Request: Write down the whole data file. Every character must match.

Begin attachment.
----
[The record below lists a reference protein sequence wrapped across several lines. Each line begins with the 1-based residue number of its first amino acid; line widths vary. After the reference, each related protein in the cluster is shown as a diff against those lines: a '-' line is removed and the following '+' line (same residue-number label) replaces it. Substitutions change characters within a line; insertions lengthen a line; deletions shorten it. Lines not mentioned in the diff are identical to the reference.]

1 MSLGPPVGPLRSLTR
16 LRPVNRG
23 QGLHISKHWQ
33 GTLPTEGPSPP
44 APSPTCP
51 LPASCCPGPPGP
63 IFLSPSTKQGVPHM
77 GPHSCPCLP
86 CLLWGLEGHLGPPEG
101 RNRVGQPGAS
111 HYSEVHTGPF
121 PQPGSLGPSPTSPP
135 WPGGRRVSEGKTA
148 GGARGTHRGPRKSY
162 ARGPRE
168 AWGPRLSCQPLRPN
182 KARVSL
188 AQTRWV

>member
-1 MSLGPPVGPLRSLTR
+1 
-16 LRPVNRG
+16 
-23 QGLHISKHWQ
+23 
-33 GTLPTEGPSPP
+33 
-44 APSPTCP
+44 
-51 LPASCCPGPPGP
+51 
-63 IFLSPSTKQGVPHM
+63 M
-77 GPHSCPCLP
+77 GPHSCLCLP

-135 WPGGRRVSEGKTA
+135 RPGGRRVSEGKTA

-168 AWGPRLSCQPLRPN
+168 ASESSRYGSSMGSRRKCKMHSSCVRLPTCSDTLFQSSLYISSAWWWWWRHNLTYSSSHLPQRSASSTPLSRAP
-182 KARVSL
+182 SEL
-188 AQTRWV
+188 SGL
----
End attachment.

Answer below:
[The record below lists a reference protein sequence wrapped across several lines. Each line begins with the 1-based residue number of its first amino acid; line widths vary. After the reference, each related protein in the cluster is shown as a diff against those lines: a '-' line is removed and the following '+' line (same residue-number label) replaces it. Substitutions change characters within a line; insertions lengthen a line; deletions shorten it. Lines not mentioned in the diff are identical to the reference.]

1 MSLGPPVGPLRSLTR
16 LRPVNRG
23 QGLHISKHWQ
33 GTLPTEGPSPP
44 APSPTCP
51 LPASCCPGPPGP
63 IFLSPSTKQGVPHM
77 GPHSCPCLP
86 CLLWGLEGHLGPPEG
101 RNRVGQPGAS
111 HYSEVHTGPF
121 PQPGSLGPSPTSPP
135 WPGGRRVSEGKTA
148 GGARGTHRGPRKSY
162 ARGPRE
168 AWGPRLSCQPLRPN
182 KARVSL
188 AQTRWV

>member
-1 MSLGPPVGPLRSLTR
+1 
-16 LRPVNRG
+16 
-23 QGLHISKHWQ
+23 
-33 GTLPTEGPSPP
+33 
-44 APSPTCP
+44 
-51 LPASCCPGPPGP
+51 
-63 IFLSPSTKQGVPHM
+63 M
-77 GPHSCPCLP
+77 GPHSCLCLP

-135 WPGGRRVSEGKTA
+135 RPGGRRVSEGKTA

-168 AWGPRLSCQPLRPN
+168 ASESSRYGSSMGSRRKCKMHSSCVRLPTCSDTLFQSSLYISSAWWWWWRHNLTYSSSHLPQRSASSTPLSRAP
-182 KARVSL
+182 SEL
-188 AQTRWV
+188 SGL